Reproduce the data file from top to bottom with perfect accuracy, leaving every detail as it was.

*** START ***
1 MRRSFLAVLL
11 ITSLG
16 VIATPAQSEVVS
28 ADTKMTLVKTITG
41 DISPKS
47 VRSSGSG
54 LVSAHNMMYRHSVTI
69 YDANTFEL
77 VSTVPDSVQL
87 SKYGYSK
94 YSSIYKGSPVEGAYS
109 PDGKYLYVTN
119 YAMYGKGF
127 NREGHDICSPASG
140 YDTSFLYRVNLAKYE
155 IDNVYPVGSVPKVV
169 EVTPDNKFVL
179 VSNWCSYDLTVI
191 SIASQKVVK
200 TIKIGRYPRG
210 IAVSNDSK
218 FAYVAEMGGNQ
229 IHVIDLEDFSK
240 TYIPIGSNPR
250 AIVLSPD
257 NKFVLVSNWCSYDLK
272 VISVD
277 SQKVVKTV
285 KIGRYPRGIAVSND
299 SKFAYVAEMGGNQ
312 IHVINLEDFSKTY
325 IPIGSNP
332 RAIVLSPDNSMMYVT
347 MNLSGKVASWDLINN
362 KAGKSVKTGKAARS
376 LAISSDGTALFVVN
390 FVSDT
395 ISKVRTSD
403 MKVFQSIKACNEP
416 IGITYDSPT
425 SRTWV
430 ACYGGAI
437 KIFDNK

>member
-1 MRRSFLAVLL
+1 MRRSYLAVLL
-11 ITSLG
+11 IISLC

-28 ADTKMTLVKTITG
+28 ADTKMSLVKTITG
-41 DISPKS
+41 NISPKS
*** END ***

1 MRRSFLAVLL
11 ITSLG
16 VIATPAQSEVVS
28 ADTKMTLVKTITG
41 DISPKS
47 VRSSGSG
54 LVSAHNMMYRHSVTI
69 YDANTFEL
77 VSTVPDSVQL
87 SKYGYSK
94 YSSIYKGSPVEGAYS
109 PDGKYLYVTN
119 YAMYGKGF
127 NREGHDICSPASG
140 YDTSFLYRVNLAKYE
155 IDNVYPVGSVPKVV
169 EVTPDNKFVL
179 VSNWCSYDLTVI
191 SIASQKVVK
200 TIKIGRYPRG
210 IAVSNDSK
218 FAYVAEMGGNQ
229 IHVIDLEDFSK
240 TYIPIGSNPR
250 AIVLSPD
257 NKFVLVSNWCSYDLK
272 VISVD
277 SQKVVKTV
285 KIGRYPRGIAVSND
299 SKFAYVAEMGGNQ
312 IHVINLEDFSKTY
325 IPIGSNP
332 RAIVLSPDNSMMYVT
347 MNLSGKVASWDLINN
362 KAGKSVKTGKAARS
376 LAISSDGTALFVVN
390 FVSDT
395 ISKVRTSD
403 MKVFQSIKACNEP
416 IGITYDSPT
425 SRTWV
430 ACYGGAI
437 KIFDNK

>member
-1 MRRSFLAVLL
+1 MRRSYLAVLL
-11 ITSLG
+11 IISLC

-28 ADTKMTLVKTITG
+28 ADTKMSLVKTITG
-41 DISPKS
+41 NISPKS